April 8, May 13, October 28, 2017
Equipping Pastors, Elders, and Staff to Lead a Changing Church
One-day, Saturday seminars designed with small churches in mind … Join instructor the Rev. Ken Evers-Hood for conversations and learning
Registration has closed for this event.
Cost to attend
$40 per participant includes lunch and all materials.
How many decisions do leaders make every day? Scholars tell us about 10,000. 10,000! But did you ever take a class in decision-making? Our culture operates by the idea that we will fill our heads with knowledge, and then we will naturally make better decisions. But as the 2008 financial collapse and so many other world events indicate: this isn’t true. Learn how to distinguish between judging decisions by their outcome versus assessing them by their quality. This will help your church and you make better decisions.REGISTRATION CLOSES FRIDAY, OCTOBER 13
April 8: Coping with the Humanity of the Church (Leading when the Best and Worst Come out of People)
Jesus was fully human and we are, too. Fully human pastors leading fully human congregations. While grateful for academic theologians, I and others felt trained for a church that really doesn’t exist. As much as we wish the people we serve thought about Chalcedonian theology and the mysteries of the Trinity, the reality is they have their minds on other things. How can we predict and lead through times when the best and worst of our humanity comes into play?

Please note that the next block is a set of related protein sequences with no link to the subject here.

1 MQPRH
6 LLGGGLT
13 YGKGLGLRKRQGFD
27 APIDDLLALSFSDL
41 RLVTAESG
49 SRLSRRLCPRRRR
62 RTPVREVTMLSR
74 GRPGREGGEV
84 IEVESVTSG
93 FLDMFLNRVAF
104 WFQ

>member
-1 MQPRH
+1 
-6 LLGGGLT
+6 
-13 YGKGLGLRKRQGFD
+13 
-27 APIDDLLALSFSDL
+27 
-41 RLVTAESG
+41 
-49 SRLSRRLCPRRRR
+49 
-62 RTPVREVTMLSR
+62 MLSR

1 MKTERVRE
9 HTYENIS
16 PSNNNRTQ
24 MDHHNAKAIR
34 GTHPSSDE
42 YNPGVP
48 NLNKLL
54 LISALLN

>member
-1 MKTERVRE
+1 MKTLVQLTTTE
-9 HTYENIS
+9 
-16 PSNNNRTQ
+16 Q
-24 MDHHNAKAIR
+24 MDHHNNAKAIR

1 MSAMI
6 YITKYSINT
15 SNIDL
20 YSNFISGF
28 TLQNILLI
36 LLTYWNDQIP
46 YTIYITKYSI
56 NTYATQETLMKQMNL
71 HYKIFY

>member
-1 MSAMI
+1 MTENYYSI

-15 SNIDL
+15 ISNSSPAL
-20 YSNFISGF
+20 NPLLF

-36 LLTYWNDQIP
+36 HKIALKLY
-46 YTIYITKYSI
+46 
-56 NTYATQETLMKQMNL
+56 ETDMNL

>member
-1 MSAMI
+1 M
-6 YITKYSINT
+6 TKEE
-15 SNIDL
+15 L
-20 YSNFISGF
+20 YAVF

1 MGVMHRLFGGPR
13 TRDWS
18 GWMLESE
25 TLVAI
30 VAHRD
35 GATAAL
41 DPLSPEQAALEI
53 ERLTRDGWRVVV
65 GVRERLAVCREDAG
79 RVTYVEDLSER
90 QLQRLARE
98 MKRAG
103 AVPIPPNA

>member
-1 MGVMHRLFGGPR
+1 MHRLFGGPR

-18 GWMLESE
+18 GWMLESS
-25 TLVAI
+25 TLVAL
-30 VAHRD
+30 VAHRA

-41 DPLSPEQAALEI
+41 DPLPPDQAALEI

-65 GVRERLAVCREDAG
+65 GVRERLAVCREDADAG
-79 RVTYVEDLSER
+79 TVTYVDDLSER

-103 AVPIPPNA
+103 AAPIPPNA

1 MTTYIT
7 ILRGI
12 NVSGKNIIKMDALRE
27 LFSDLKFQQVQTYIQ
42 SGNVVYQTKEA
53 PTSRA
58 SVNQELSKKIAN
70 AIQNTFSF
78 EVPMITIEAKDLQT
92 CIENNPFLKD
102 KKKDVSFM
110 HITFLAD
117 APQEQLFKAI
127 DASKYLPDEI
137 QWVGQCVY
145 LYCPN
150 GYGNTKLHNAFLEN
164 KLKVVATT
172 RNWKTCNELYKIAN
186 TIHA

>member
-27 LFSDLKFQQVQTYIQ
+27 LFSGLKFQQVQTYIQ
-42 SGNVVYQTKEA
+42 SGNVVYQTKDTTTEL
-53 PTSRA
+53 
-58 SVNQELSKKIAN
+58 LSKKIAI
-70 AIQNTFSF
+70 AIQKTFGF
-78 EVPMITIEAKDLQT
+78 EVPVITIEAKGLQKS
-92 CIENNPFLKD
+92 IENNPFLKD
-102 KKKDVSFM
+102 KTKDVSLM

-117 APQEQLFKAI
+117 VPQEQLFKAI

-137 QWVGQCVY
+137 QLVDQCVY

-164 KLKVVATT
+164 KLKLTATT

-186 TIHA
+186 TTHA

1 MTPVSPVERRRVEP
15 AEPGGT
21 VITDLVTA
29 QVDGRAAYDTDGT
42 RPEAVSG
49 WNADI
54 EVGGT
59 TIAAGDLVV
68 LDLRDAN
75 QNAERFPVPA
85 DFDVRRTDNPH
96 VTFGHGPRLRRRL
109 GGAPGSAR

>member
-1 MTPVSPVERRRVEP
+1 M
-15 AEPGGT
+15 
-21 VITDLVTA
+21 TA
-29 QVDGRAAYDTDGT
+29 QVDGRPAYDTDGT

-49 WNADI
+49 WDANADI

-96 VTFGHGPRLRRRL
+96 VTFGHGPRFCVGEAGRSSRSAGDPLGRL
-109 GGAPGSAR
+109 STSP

REGISTRATION IS CLOSED FOR THIS SESSION
Conflict and gameful thinking. The Apostle Paul was intimately connected to the gameful world of Ancient Greece. He was a tent maker for the Isthmian games held every two years in Corinth. And this gameful language filters into his epistles: in Galatians he writes about running the race in vain; in Philippians he speaks of the faith as his goal and prize; in Second Timothy he compares faithful teachers to athletes who play by the rules. Games are about conflict; game theory is an influential field about conflict that the church has largely ignored. What would it look like to see conflict as not something lamentable we have to deal with but as something fundamental to ministry and potentially engaging and positive?